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Kilcullen sees today's conflicts as a complex pairing of contrasting trends: local social networks and worldwide movements; traditional and postmodern culture; local insurgencies seeking autonomy and a broader pan-Islamic campaign. He warns that America's actions in the war on terrorism have tended to conflate these trends, blurring the distinction between local and global struggles and thus enormously complicating our challenges. Indeed, the US had done a poor job of applying different tactics to these very different situations, continually misidentifying insurgents with limited aims and legitimate grievances (whom he calls "accidental guerrillas") as part of a coordinated worldwide terror network. We must learn how to disentangle these strands, develop strategies that deal with global threats, avoid local conflicts where possible, and win them where necessary.
Colored with gripping battlefield experiences that range from the jungles and highlands of Southeast Asia to the mountains of the Afghanistan-Pakistan border to the dusty towns of the Middle East, The Accidental Guerrilla will, quite simply, change the way we think about war. This much anticipated book will be a must listen for everyone concerned about the war on terror.
Customer ReviewsMost Helpful
By Krista M. Haas on 06-18-10
Excellent if advanced
A must read for anyone interested in the incredibly complex conflicts we face now and will likely face in the future. Few have the experience or pedigree in counter-insurgency that Kilcullen can boast. A great follow up to Tom Rick's "The Gamble", which might be considered an introductory text. Kilcullen's work is significantly more complex, yet manages to remain engaging.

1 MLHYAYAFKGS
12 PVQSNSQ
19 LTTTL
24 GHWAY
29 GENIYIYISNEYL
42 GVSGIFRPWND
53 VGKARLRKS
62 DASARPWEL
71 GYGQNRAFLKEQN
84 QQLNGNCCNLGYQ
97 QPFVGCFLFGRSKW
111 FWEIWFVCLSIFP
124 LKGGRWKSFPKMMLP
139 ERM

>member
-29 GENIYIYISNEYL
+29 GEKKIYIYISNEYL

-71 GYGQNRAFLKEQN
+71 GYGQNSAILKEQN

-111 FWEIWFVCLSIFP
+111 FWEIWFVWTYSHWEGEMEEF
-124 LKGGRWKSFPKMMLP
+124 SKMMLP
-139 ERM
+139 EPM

4 of 4 people found this review helpful
By Rand Vollmer on 03-13-10
A must read for military and politicians
Kilcullen makes sense of the asymmetric battlefield: what works, what does not, and why. Anyone who has been or will be going to Iraq or Afghanistan will appreciate this work. All of our politicians need to read this book. Others may find it boring in part because the reader reads very precisely (slowly), including a painful reading of hundreds of acronyms at the beginning that no one will remember anyway – this makes sense in the written version as a reference, but should not have been included in the audible version. Minor error: MNFI is Multi National Forces Iraq, not Multi National Forces One. Kilcullen deserves 5 stars – packaging of his spoken version cost him a star.
3 of 3 people found this review helpful
Customer ReviewsMost Helpful
By Hector Chub on 10-15-11
Stop. Please stop!
Kilcullen is obviously incredibly intelligent, well informed and on the ball when it come to insurgency. The go to guy, but I couldn't listen to more than a couple of hours of this tortuous political science babble. Sorry. I know this is important stuff - but I just couldn't take it anymore
0 of 3 people found this review helpful